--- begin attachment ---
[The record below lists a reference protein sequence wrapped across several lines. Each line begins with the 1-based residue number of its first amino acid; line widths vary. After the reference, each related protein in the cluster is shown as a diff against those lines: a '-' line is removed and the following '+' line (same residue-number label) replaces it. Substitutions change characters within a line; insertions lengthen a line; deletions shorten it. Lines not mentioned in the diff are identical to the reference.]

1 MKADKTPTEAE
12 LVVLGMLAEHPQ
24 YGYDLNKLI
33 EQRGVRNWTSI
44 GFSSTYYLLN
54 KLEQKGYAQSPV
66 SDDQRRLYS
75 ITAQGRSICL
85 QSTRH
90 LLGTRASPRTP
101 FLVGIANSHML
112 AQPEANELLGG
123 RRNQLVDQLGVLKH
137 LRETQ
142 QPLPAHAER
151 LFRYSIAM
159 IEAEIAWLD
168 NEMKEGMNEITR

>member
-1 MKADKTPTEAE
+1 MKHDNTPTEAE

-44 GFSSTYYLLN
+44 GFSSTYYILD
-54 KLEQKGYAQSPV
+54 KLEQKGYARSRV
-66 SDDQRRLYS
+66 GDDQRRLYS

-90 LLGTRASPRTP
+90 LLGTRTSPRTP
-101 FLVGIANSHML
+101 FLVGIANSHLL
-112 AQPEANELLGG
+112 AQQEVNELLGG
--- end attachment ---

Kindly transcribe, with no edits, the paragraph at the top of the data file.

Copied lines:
[The record below lists a reference protein sequence wrapped across several lines. Each line begins with the 1-based residue number of its first amino acid; line widths vary. After the reference, each related protein in the cluster is shown as a diff against those lines: a '-' line is removed and the following '+' line (same residue-number label) replaces it. Substitutions change characters within a line; insertions lengthen a line; deletions shorten it. Lines not mentioned in the diff are identical to the reference.]